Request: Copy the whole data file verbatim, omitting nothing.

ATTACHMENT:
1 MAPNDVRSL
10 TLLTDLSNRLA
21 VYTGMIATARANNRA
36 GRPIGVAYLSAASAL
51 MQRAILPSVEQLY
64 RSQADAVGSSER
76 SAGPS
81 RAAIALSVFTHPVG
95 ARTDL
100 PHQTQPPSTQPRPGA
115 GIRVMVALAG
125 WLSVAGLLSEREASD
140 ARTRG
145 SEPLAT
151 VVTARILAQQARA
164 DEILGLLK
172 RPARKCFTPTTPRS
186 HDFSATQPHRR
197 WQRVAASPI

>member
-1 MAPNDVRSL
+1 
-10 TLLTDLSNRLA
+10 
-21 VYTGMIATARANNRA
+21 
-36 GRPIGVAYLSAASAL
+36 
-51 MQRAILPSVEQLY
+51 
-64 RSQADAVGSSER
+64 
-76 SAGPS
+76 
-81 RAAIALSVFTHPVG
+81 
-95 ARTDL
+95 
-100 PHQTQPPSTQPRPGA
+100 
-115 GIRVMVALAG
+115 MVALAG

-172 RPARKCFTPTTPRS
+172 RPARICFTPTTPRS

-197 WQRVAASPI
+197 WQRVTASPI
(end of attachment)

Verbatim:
1 MAPNDVRSL
10 TLLTDLSNRLA
21 VYTGMIATARANNRA
36 GRPIGVAYLSAASAL
51 MQRAILPSVEQLY
64 RSQADAVGSSER
76 SAGPS
81 RAAIALSVFTHPVG
95 ARTDL
100 PHQTQPPSTQPRPGA
115 GIRVMVALAG
125 WLSVAGLLSEREASD
140 ARTRG
145 SEPLAT
151 VVTARILAQQARA
164 DEILGLLK
172 RPARKCFTPTTPRS
186 HDFSATQPHRR
197 WQRVAASPI

>member
-1 MAPNDVRSL
+1 
-10 TLLTDLSNRLA
+10 
-21 VYTGMIATARANNRA
+21 
-36 GRPIGVAYLSAASAL
+36 
-51 MQRAILPSVEQLY
+51 
-64 RSQADAVGSSER
+64 
-76 SAGPS
+76 
-81 RAAIALSVFTHPVG
+81 
-95 ARTDL
+95 
-100 PHQTQPPSTQPRPGA
+100 
-115 GIRVMVALAG
+115 MVALAG

-172 RPARKCFTPTTPRS
+172 RPARICFTPTTPRS

-197 WQRVAASPI
+197 WQRVTASPI